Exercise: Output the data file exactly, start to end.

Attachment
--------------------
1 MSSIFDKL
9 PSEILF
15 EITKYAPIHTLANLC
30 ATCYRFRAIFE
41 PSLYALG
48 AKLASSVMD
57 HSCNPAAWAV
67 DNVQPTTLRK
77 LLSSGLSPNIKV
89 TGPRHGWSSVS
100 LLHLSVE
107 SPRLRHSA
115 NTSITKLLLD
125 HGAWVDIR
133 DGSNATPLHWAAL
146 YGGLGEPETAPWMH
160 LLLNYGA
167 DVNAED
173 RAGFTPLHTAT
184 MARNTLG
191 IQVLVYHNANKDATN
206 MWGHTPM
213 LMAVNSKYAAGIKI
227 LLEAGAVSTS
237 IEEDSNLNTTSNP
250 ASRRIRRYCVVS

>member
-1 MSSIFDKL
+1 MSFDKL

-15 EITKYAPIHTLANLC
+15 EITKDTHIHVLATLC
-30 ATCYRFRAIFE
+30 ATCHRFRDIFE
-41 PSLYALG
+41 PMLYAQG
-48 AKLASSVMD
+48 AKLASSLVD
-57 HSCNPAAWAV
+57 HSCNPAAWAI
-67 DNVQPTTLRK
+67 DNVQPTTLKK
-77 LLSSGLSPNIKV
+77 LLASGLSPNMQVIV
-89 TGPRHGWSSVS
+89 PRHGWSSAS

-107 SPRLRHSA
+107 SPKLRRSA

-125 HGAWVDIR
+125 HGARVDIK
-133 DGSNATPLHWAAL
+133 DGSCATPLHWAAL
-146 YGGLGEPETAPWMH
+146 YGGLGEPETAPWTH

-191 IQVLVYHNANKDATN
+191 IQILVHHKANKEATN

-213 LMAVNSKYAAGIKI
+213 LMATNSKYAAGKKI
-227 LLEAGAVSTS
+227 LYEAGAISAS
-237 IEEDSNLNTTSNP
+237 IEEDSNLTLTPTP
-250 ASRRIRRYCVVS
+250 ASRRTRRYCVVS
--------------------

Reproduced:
1 MSSIFDKL
9 PSEILF
15 EITKYAPIHTLANLC
30 ATCYRFRAIFE
41 PSLYALG
48 AKLASSVMD
57 HSCNPAAWAV
67 DNVQPTTLRK
77 LLSSGLSPNIKV
89 TGPRHGWSSVS
100 LLHLSVE
107 SPRLRHSA
115 NTSITKLLLD
125 HGAWVDIR
133 DGSNATPLHWAAL
146 YGGLGEPETAPWMH
160 LLLNYGA
167 DVNAED
173 RAGFTPLHTAT
184 MARNTLG
191 IQVLVYHNANKDATN
206 MWGHTPM
213 LMAVNSKYAAGIKI
227 LLEAGAVSTS
237 IEEDSNLNTTSNP
250 ASRRIRRYCVVS

>member
-1 MSSIFDKL
+1 MSFDKL

-15 EITKYAPIHTLANLC
+15 EITKDTHIHVLATLC
-30 ATCYRFRAIFE
+30 ATCHRFRDIFE
-41 PSLYALG
+41 PMLYAQG
-48 AKLASSVMD
+48 AKLASSLVD
-57 HSCNPAAWAV
+57 HSCNPAAWAI
-67 DNVQPTTLRK
+67 DNVQPTTLKK
-77 LLSSGLSPNIKV
+77 LLASGLSPNMQVIV
-89 TGPRHGWSSVS
+89 PRHGWSSAS

-107 SPRLRHSA
+107 SPKLRRSA

-125 HGAWVDIR
+125 HGARVDIK
-133 DGSNATPLHWAAL
+133 DGSCATPLHWAAL
-146 YGGLGEPETAPWMH
+146 YGGLGEPETAPWTH

-191 IQVLVYHNANKDATN
+191 IQILVHHKANKEATN

-213 LMAVNSKYAAGIKI
+213 LMATNSKYAAGKKI
-227 LLEAGAVSTS
+227 LYEAGAISAS
-237 IEEDSNLNTTSNP
+237 IEEDSNLTLTPTP
-250 ASRRIRRYCVVS
+250 ASRRTRRYCVVS